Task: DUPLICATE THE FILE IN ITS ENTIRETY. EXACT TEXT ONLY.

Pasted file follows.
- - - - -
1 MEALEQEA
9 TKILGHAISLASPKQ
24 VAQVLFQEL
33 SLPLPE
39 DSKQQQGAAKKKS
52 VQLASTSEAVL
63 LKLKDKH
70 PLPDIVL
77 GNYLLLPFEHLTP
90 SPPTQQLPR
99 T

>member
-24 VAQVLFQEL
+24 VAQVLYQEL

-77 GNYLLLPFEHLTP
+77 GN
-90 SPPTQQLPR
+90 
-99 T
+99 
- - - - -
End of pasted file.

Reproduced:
1 MEALEQEA
9 TKILGHAISLASPKQ
24 VAQVLFQEL
33 SLPLPE
39 DSKQQQGAAKKKS
52 VQLASTSEAVL
63 LKLKDKH
70 PLPDIVL
77 GNYLLLPFEHLTP
90 SPPTQQLPR
99 T

>member
-24 VAQVLFQEL
+24 VAQVLYQEL

-77 GNYLLLPFEHLTP
+77 GN
-90 SPPTQQLPR
+90 
-99 T
+99 